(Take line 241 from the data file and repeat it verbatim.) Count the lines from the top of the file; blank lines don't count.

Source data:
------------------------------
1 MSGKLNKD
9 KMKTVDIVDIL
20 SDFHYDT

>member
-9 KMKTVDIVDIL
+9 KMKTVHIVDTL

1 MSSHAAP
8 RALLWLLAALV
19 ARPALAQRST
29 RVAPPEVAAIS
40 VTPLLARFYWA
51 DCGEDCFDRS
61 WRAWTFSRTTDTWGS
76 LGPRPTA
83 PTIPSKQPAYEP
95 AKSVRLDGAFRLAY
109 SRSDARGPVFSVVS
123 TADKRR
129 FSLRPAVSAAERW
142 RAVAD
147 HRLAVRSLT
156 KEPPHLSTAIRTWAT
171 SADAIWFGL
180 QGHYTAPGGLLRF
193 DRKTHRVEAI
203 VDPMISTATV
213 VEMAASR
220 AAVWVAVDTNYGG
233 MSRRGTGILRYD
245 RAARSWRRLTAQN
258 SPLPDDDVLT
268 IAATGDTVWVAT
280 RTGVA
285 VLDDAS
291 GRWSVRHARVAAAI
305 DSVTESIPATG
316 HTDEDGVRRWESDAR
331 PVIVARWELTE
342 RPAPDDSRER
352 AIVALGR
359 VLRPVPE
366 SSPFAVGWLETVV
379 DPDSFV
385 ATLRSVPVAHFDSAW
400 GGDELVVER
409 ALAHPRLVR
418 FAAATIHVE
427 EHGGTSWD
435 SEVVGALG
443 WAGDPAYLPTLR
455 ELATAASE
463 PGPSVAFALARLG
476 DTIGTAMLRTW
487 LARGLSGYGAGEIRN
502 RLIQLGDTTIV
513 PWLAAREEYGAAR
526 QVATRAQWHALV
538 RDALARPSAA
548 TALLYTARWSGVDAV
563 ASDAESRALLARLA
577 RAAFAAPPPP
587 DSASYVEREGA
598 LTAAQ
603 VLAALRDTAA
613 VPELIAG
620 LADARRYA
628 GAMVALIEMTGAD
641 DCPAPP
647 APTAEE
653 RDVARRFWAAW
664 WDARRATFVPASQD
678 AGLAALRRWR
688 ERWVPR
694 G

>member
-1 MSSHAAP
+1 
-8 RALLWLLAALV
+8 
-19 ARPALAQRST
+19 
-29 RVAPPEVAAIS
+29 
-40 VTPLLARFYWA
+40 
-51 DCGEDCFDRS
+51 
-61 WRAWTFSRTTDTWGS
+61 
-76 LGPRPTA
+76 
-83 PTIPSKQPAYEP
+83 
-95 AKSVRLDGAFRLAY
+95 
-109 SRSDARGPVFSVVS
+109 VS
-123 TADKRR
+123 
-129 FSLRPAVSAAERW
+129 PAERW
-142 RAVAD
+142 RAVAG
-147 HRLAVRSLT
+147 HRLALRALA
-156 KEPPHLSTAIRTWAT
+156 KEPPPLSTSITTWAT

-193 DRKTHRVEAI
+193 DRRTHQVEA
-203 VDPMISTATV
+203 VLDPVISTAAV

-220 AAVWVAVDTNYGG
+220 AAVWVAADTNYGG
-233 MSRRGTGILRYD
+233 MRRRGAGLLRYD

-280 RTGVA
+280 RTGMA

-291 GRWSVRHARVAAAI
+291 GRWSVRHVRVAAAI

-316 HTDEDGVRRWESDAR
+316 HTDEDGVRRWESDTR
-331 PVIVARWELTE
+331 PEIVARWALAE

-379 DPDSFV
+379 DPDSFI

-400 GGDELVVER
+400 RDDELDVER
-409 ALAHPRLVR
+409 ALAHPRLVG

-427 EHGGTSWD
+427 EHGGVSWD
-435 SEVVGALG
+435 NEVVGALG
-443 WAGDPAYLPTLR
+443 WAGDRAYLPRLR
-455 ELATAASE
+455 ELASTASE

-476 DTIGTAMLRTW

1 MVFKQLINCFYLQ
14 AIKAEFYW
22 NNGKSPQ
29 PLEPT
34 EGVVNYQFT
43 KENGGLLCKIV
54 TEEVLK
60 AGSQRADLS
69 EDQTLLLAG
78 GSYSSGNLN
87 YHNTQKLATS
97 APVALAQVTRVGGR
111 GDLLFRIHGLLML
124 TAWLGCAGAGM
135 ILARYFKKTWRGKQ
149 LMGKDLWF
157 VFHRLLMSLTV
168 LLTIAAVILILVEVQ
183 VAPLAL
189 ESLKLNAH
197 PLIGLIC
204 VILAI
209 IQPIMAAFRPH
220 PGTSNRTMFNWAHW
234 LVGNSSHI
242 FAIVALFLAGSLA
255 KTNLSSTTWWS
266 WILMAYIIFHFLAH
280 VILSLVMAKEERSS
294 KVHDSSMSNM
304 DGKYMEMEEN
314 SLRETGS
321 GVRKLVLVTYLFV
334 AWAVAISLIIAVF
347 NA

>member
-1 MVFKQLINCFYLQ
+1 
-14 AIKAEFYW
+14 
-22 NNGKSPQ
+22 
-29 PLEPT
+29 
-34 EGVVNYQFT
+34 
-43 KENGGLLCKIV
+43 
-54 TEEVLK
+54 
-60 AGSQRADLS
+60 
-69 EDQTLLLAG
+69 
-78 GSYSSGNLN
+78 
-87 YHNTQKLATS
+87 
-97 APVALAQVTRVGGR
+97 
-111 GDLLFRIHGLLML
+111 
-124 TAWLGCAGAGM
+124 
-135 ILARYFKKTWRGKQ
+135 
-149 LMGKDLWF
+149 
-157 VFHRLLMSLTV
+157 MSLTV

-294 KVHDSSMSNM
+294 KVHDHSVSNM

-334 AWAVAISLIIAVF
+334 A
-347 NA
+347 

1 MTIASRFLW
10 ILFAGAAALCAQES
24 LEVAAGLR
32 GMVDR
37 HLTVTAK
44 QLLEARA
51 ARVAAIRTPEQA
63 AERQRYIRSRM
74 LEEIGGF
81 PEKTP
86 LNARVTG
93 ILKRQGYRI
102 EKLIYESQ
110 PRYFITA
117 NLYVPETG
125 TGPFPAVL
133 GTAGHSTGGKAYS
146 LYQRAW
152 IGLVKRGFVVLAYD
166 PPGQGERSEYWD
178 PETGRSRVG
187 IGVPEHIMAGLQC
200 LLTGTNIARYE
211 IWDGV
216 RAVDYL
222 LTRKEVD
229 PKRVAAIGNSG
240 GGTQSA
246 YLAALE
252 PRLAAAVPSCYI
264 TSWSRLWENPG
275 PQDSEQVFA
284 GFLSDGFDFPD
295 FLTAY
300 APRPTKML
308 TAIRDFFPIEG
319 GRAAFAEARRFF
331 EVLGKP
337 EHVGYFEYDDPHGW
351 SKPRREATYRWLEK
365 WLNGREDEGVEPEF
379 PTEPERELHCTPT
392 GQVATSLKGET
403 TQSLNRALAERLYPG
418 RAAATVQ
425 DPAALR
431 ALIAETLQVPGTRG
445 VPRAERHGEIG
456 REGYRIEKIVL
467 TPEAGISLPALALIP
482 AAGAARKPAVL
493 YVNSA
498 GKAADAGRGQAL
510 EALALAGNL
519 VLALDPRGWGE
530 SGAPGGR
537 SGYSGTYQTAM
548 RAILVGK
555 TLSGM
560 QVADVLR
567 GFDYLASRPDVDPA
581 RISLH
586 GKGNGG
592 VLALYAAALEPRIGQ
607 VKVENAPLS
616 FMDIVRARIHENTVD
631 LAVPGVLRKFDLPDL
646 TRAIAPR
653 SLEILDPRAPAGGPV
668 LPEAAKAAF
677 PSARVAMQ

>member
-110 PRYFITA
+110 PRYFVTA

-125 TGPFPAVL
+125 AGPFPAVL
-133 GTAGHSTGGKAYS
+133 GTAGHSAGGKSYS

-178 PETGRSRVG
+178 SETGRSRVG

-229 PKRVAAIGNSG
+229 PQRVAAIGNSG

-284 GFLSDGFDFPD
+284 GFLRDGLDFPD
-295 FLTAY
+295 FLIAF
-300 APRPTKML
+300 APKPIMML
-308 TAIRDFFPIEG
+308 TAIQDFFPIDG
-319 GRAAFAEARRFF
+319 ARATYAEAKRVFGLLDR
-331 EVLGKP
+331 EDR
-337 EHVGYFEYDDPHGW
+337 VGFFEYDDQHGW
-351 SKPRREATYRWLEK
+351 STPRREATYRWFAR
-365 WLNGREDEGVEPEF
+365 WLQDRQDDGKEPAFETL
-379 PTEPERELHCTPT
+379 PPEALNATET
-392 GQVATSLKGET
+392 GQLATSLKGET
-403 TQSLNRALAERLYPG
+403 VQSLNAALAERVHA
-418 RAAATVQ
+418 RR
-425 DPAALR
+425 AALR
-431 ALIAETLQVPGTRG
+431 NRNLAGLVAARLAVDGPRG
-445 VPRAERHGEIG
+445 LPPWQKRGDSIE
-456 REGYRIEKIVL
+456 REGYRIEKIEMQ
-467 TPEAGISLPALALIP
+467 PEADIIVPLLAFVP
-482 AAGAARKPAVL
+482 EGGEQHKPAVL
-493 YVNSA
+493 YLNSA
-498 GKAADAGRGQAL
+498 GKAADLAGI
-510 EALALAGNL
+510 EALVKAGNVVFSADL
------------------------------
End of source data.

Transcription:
229 PKRVAAIGNSG